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The well preserved Temple of Horus at Edfu is an example of Egyptian architecture.

The Nile valley has been the site of one of the most influential civilizations which developed a vast array of diverse structures encompassing ancient Egyptian architecture. The architectural monuments, which include the Great Pyramid of Giza and the Great Sphinx of Giza, are among the largest and most famous.

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Characteristics of Egyptian Architecture

Due to the scarcity of wood,[1] the two predominant building materials used in ancient Egypt were sun-baked mud brick and stone, mainly limestone, but also sandstone and granite in considerable quantities.[2] From the Old Kingdom onward, stone was generally reserved for tombs and temples, while bricks were used even for royal palaces, fortresses, the walls of temple precincts and towns, and for subsidiary buildings in temple complexes.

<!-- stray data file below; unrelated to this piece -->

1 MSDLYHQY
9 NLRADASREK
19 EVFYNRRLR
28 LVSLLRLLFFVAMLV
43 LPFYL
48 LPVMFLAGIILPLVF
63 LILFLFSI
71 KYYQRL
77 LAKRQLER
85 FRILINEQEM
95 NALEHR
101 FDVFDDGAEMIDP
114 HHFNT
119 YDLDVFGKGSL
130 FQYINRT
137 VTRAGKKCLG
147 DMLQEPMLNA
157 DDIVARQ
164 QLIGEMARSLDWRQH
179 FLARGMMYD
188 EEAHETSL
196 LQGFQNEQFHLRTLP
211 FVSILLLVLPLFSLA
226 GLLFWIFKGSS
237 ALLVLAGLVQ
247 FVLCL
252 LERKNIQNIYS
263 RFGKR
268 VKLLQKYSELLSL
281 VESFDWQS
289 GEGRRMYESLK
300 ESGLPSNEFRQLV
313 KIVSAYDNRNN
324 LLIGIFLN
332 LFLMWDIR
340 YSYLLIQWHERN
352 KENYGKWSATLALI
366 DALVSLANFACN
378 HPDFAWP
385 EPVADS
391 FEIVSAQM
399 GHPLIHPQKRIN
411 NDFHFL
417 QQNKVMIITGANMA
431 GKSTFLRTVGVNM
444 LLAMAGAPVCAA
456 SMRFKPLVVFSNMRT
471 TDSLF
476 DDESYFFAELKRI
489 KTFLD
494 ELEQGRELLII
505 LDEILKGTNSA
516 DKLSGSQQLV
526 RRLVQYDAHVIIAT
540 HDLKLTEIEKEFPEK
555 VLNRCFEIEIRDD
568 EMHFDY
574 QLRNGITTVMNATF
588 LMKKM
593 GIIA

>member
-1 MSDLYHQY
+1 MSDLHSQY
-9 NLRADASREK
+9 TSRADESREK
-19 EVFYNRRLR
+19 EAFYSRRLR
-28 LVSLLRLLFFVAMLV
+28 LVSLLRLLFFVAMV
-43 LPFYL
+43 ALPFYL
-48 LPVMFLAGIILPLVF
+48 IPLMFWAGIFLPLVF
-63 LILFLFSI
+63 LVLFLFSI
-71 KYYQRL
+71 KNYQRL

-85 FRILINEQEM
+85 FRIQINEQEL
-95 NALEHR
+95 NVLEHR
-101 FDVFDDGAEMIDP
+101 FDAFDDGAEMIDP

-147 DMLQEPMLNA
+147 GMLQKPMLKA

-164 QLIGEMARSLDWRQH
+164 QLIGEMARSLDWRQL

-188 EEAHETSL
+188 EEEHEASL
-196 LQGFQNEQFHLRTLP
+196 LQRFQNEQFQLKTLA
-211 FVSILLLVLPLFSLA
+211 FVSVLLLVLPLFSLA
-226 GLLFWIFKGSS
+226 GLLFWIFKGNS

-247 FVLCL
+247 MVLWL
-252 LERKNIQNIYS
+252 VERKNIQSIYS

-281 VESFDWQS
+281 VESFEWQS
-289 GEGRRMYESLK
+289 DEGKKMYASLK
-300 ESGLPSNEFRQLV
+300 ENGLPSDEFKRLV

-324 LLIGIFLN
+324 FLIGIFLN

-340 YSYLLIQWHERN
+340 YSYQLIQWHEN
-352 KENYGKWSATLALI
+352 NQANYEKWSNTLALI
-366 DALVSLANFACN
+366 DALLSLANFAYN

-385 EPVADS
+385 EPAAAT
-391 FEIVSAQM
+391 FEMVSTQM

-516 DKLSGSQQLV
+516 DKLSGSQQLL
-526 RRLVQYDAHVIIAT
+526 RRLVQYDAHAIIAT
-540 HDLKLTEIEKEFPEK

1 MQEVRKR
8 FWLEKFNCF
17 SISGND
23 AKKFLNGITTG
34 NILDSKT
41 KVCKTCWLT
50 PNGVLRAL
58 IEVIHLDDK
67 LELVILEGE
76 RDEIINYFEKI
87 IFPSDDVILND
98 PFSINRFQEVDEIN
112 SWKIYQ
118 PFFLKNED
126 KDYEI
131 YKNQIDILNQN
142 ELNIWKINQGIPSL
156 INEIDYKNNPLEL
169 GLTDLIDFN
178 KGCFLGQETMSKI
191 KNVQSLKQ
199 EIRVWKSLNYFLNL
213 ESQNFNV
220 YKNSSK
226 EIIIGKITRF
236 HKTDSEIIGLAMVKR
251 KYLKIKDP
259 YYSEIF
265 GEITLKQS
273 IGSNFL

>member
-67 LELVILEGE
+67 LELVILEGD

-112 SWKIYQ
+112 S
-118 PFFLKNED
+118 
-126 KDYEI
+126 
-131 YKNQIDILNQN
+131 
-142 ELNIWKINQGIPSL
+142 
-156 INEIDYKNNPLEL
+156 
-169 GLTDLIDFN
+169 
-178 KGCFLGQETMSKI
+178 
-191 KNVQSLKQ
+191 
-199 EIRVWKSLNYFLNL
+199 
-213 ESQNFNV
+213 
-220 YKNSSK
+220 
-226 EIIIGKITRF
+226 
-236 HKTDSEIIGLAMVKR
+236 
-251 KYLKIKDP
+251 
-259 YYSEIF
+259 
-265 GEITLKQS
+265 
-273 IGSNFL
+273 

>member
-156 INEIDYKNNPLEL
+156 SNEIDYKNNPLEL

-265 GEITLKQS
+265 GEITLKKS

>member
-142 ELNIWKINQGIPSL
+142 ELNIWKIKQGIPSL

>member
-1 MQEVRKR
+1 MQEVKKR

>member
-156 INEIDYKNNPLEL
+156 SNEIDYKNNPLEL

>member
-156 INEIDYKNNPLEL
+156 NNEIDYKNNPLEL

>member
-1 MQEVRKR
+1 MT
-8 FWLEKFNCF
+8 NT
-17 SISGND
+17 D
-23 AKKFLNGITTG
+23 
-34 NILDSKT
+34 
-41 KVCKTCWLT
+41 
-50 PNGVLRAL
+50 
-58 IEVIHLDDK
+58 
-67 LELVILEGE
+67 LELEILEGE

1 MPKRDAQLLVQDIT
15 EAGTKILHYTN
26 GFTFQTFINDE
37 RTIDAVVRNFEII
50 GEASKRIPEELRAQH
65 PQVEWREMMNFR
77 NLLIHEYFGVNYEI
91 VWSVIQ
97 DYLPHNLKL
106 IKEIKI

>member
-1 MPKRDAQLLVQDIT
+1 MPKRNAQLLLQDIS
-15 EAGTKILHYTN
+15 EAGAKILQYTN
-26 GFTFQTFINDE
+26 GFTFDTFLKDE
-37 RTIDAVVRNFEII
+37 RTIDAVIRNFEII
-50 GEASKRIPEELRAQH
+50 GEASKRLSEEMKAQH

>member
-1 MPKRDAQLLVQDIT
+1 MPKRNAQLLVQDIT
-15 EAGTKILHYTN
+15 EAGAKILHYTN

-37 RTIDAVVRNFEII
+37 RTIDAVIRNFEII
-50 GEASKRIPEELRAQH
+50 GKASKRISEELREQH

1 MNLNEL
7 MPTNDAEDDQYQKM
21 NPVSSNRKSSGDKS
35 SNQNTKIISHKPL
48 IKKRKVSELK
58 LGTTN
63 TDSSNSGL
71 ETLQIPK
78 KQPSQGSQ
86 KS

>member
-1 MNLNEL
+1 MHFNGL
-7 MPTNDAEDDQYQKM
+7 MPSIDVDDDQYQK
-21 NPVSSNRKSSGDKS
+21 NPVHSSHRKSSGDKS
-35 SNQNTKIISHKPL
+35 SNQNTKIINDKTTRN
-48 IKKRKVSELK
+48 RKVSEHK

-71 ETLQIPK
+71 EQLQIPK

Egypt houses were made out of mud collected from the Nile river. It was placed in molds and left to dry in the hot sun to harden for use in construction.

Many Egyptian towns have disappeared because they were situated near the cultivated area of the Nile Valley and were flooded as the river bed slowly rose during the millennia, or the mud bricks of which they were built were used by peasants as fertilizer. Others are inaccessible, new buildings having been erected on ancient ones. Fortunately, the dry, hot climate of Egypt preserved some mud brick structures. Examples include the village Deir al-Madinah, the Middle Kingdom town at Kahun,[3] and the fortresses at Buhen[4] and Mirgissa. Also, many temples and tombs have survived because they were built on high ground unaffected by the Nile flood and were constructed of stone.